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Deeper Weekend 2014

Be wowed by our blog

Consider this

Choose your favorite writer

  • Adrian Simmons
    Adrian Simmons
  • Bryan Coleman
    Bryan Coleman
  • Greg Kyte
    Greg Kyte
  • guestblogger
  • Ian Crook
    Ian Crook
  • Jason Blumer
    Jason Blumer
  • Jennifer Blumer
    Jennifer Blumer
  • Scott Kregel
    Scott Kregel
Thriveal’s team is growing! Since we just added a new team member, we thought this would be a good time to share who we are and a little of what we each do.

 

Here is Jason Blumer. You already know him as a speaker and writer in the Accounting Profession. You also know him as the co-host of the Thrivecast and a regular blogger on our site. Jason founded Thriveal and serves as the CEO (key visionary) of our team. And this year, he will also be one of the speakers at Deeper Weekend. (Register here) Jason’s heart is to help firm owners love their work and serve their clients well.

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Category:
Behind The Scenes
Comments:
0
One of the best books I’ve seen that helps entrepreneurs get their vision down on paper is Gino Wickman’s book, Traction. That’s why I’ll be teaching some concepts from the book to scale and grow your firm at this year’s Deeper Weekend conference (watch this video to get a $250 early bird discount to the conference on Oct 25 to 27.)

 

In Traction, Wickman says “Entrepreneurs must get their vision out of their heads, and down onto paper.” This is one of the most enlightening concepts in business today. The concept of establishing a vision can be daunting at first because it has lived cluttered in the entrepreneur’s head for so long. It can be hard to write down, but extraction of a vision is necessary if you want to build an organization larger than yourself. According to Wickman, the first step in getting the entrepreneur’s vision down onto paper is to write out the Core Values of the business. But before we get to the steps of writing out your core values, let’s look at some principles supporting the importance of your core values.

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Category:
CPA firm, Deeper Weekend, Leadership, Strategy
Comments:
1

“You wanna know why I’m getting out of the game?”

 

I really didn’t give a crap. But I didn’t tell him that I didn’t give a crap, so he told me anyway.

 

“It’s because I have to work with millennials.”

 

And that got my attention. This guy should be getting out of the game because he’s like 150 years old or because he’s got butt cancer. Those are reasonable explanations for why someone would retire. Read more

Category:
Other Thoughts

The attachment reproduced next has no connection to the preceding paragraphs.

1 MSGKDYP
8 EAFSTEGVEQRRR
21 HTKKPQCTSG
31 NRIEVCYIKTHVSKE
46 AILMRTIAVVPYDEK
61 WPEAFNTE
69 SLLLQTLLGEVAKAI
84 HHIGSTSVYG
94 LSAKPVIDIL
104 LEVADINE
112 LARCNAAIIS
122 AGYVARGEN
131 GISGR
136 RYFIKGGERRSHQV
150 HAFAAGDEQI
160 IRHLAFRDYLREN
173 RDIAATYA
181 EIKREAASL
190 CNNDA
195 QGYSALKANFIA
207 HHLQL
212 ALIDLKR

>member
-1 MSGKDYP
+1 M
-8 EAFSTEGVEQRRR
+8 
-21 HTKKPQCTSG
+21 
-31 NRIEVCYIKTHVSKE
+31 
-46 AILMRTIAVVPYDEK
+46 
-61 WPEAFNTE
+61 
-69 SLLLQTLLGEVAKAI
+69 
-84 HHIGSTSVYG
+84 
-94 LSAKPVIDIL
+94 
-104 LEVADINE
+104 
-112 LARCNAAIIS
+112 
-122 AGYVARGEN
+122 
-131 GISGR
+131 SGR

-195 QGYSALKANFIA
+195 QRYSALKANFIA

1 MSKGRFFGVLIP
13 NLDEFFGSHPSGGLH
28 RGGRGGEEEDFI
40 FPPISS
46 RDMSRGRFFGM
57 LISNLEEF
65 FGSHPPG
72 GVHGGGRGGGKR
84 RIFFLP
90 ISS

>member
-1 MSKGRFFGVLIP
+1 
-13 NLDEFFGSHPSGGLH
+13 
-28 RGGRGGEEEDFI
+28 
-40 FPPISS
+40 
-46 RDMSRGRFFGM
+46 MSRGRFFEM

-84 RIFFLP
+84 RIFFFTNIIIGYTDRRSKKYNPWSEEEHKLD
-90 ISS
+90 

Comments:
3

Since the phrase ‘countercultural firm owner’ is part of Thriveal’s purpose statement, I thought it would be helpful to explore what this phrase means. First, here is Thriveal’s purpose:

Thriveal inspires countercultural firm owners to embrace their entrepreneurial creativity within the profession.

 

Many recognize the phrase ‘countercultural’ when discussing a certain time in history like the 60’s. The 1960’s was a countercultural time when certain demographics of brave people distrusted a current establishment and decided to go against that establishment with a grassroots voice and often disruptive behaviors. The establishment, or people who adhered to established ways of doing things, often didn’t understand or even distrusted the ways of these countercultural crowds. Some call it a movement.

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Category:
CPA firm, Other Thoughts
Comments:
0

From early 2015 to late 2016, my wife and I were seeing a marriage counselor on a weekly basis. He billed us by the hour (as psychologists tend to do), and it seemed like it wasn’t the best use of my time on his couch to educate him on the perils of the billable hour.

 

Sometime in mid-2016 when we were finishing up a session and my wife was handing him the $120 check for our one-hour session, he sheepishly informed us that he had raised his rates to $125 per hour. Read more

Category:
Pricing
Comments:
0
You may not realize it, but the context of your business is always changing on you. And that is playing tricks with your mind and what you think you can do to grow your firm. I’ve heard people say something like, “I don’t see any new things we can do to grow. So I guess we’ll just steadily continue serving clients and raising prices when we can.” They have fallen into the Current Context trap.

 

Before we talk about the Future Context of your business, I need to define what I mean by context. Context consists of the thoughts, processes, and past that you have run your business under for many years. Context could go by other names such as ‘worldview’ or ‘paradigm.’ You may not even realize it, but you have a context surrounding how you do things, why you do things, and why you can’t seem to break free from your past way of operating your firm.
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